Chapter 1, pages 25-26 from “Lead With Love” by Gerry Czarencki
Just as “philia,” or brotherly love, can be damaging for leaders, so too can liking be dangerous. You may decide to be the leader of only those you like so you will not be challenged by conflict. That is often the next step along the destructive road of leading by liking. Since you want to like everybody who works for you, you begin the process by favoring the ones you like. In many cases, you look past the weaknesses of those you like and become highly critical of those you do not like. The process of favorites or “teacher’s pets” begins. Even though your intentions may be honest and pure, you begin purging your staff of all those whom you do not like. Before you are finished, you have a team of people you like. It may or may not be a great team, but you like the team members and they like you. Maybe they are all friends as well. This friendship will probably influence your decisions, on occasion to the detriment of the organization. Bias wins again.
What is wrong with these scenarios? You could argue that nothing destroys a team more than a person who just does not fit in. Indeed, that can be very true. One rotten apple can spoil the basket. But what if the rotten apple is one of the people you like? Doesn’t that make the problem more complex and sometimes painful? This is especially true if the friend has come to believe that the relationship with you is more important than the leadership relationship. Remember, as a leader your primary mission is to drive peak performance, not build a team of people you enjoy being with. That may make going to work fun, but it may also create serious conflict for you when a friend fails to achieve peak performance. Unfortunately, when this condition exists, leaders have a tendency to ignore the problem until the entire basket is rotten. Again, bias wins.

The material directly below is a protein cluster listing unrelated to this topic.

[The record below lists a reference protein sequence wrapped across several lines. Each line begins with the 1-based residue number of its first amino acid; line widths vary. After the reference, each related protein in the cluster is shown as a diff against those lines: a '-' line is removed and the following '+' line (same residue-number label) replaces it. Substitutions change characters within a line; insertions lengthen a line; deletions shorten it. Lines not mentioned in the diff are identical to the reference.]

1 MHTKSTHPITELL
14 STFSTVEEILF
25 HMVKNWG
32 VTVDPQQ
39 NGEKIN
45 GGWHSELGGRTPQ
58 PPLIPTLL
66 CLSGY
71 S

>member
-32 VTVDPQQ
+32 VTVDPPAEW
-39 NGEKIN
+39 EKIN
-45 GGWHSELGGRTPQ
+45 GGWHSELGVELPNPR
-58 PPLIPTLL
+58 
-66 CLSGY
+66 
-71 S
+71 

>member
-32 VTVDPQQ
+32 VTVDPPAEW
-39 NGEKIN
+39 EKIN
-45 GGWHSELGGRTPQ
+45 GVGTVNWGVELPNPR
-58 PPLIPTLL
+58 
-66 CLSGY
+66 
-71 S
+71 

A more common problem is a leader’s inability to see weakness in a liked person. We all have a tendency to overlook, if not ignore, weaknesses in the people we like. Indeed, we have a tendency to inflate their strengths as well. As a result, we may be so completely blinded that we cannot truly be objective about performance. Remember, as leaders we are almost always accountable, either to ourselves or to a higher authority, for results that match the goals or objectives of the organization or unit. If we are blinded by liking, then we will never be able to evaluate the performance of the group or an individual in it. Often this situation causes shortfalls in performance or failure to achieve goals. At that point, most of us will attribute the failure to external factors rather than conclude that we have failed ourselves or that the team or its members have failed. Bias wins again.
Keep that notion of chemistry, or people liking each other, in mind. If a team is formed from a group of people who do not like each other, it is important that they learn to love each other. This sense of caring, in spite of the lack of liking, is crucial to team success. You do not need liking to create warmth; you need love. For this reason, when Allan Cox talks of warmth in The Making of the Achiever, we assume he means the kind of caring that comes from loving your associates. “Warmth is catching. It is easy to discern those companies where warmth in management has caught on. From first contact with the headquarters receptionist to the head of custodial services in an outlying plant, a visitor who walks the halls of a warm company and chats with its people senses the team-play and pride that pervade its atmosphere.”